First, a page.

London Olympics 2012 Preview
The biggest sporting event of the summer kicks off July 27 with Opening Ceremonies and runs through August 12. Preview with the Dubai Chronicle’s team all things London 2012, including the new Olympic Park, many of the facilities and venues in and around London. Learn all about how to get tickets and where the events are. If you are thinking of heading over last minute, read further.
There are plenty of reasons to consider attending the London Olympics, not the least of which has been the well documented recent plunge in airfares, especially for premium class tickets to London during the Games. There are plenty of hotel rooms available: London has over 1,006 hotels and more than 100,000 hotel rooms. In addition, one may consider urban bed and breakfasts, homestays, and apartment rentals. The options in all these categories are vetted and approved by the city’s visitor’s bureau and available for online booking.
There has been lots of concern voiced about infrastructure and transportation in and around the city, but it’s largely misplaced hype. The last Games were in Beijing, a city famous with its dysfunctional traffic and vast distances, not to mention the time (and visa) it takes to get there in the first place.
If you watch on TV like most people, the choice of city becomes far less important, but there are still some uniquely London twists to consider while viewing. So here in no particular order are some interesting thoughts, factoids, and tips for the upcoming Games – and beyond.
The City: London 2012 set out to be the most “urban” of any Olympics and has largely succeeded. While some events such as sailing and soccer are far removed, the bulk of the facilities and the highest profile events (basketball, track and field, swimming, gymnastics, boxing, rowing, etc.) are all in the city and its immediate urban area, including Greenwich.
The Break Out Sport: Beach volleyball has the single coolest venue at the Games, being played in the front yard of Horse Guard’s Parade, the headquarters of the British Army and former residence of the Duke of Wellington. This temporary beach could not be any more in the heart of the city, in Whitehall and adjacent to the Prime Minister’s residence at 10 Downing Street. Will make for awesome TV footage!
Opening Ceremonies: With the theme Isles of Wonder promoting the British Isles, the elaborate production is already generating lots of anticipation, mainly due to its acclaimed director, Danny Boyle, of Slumdog Millionaire and Trainspotting fame. The £27 million extravaganza is difficult to describe, but will feature everything from farming and the plowing of real soil to performances by The Who and Sir Paul McCartney along with lights, rain (real or fake) and lots of people flying on wires.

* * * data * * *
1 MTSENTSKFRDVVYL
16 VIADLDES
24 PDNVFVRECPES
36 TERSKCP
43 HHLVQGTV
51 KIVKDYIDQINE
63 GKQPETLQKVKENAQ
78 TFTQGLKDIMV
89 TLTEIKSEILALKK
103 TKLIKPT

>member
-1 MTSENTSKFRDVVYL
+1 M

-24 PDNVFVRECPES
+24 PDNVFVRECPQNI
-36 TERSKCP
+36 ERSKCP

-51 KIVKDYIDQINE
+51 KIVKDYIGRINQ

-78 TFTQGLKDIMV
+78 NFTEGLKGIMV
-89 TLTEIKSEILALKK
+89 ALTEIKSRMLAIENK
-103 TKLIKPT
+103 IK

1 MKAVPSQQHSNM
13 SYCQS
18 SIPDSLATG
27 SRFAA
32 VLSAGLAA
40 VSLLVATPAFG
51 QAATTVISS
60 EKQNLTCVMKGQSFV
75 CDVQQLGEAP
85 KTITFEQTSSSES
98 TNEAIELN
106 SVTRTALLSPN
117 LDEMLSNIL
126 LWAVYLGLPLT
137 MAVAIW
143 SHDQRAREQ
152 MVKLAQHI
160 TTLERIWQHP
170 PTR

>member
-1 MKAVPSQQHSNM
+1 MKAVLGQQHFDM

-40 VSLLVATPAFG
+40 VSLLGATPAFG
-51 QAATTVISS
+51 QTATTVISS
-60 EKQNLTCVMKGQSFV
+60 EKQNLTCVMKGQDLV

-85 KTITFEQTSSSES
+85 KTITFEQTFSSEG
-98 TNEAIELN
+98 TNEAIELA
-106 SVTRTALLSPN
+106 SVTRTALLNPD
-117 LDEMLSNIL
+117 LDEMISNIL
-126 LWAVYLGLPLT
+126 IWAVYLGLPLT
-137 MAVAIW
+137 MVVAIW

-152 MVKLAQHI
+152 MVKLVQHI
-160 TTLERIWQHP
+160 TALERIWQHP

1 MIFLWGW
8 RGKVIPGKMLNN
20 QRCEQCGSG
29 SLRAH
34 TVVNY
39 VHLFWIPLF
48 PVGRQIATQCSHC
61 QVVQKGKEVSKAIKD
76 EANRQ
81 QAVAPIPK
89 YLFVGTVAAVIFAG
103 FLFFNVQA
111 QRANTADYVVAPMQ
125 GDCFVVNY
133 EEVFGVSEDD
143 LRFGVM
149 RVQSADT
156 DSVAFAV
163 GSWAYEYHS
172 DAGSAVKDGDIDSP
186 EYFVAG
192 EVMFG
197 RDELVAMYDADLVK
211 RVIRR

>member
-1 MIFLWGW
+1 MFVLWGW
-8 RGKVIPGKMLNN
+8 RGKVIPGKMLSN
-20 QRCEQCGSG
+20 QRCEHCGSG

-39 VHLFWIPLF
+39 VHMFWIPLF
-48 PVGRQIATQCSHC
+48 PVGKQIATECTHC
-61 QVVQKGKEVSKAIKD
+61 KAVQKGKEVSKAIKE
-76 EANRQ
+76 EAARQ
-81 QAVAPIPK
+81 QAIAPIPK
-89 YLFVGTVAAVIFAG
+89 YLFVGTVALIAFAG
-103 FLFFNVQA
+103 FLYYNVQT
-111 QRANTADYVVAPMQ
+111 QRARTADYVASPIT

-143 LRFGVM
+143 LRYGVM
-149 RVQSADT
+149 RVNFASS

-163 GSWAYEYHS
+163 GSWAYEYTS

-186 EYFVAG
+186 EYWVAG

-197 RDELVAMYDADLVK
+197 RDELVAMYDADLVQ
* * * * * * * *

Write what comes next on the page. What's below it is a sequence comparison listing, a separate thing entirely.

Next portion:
Legacy: This Olympics, probably more than any in history, has been purposefully designed to create a lasting change on London’s landscape and be more permanent than disposable. This is especially true of the 500-acre Olympic Park, a former industrial site, which will reopen as Queen Elizabeth Park, with the stadium, aquatic center, and miles of running and cycling paths. The aquatic center will be open to the public, the stadium will be the new home of the Westham soccer team, and the park also houses the most visible symbol of the 2012 Games, the Orbit, which is expected to become a big draw. “The Eiffel Tower of East London,” the 40-story observation tower by artist Anish Kapoor will allow visitors to ride an elevator to a viewing platform then descend a spiral staircase that wraps around the sculpture.
The other lasting benefits of the $15 billion infrastructure improvements for the Games are two new permanent stations added to the Docklands Light Railway, and capacity was greatly and permanently increased on several Underground lines, mainly the Central and Jubilee, which are heavily used by tourists. Several major rail stations got enormous facelifts, and $15 million of new cycling and walking paths were added city-wide.
Green: London 2012 is the first car-free Olympics. With the exception of athletes, trainers and dignitaries (hard to imagine IOC members taking the subway) no regular guests or ticket holders will be allowed to arrive by car at any of the Olympic venues, something that was part of London’s bid from the beginning. This is the first all-mass transit, all-park and ride Games.
Fast Food: For 17 days the Olympic Park will host a unique temporary addition to the East London landscape: the world’s largest McDonalds.
Paralympics: The fun does not end when the torch is dimmed – the 2012 Paralympic Games kicks off August 27, with many of the same events in the same venues, and ticket availability is much better for these competitions.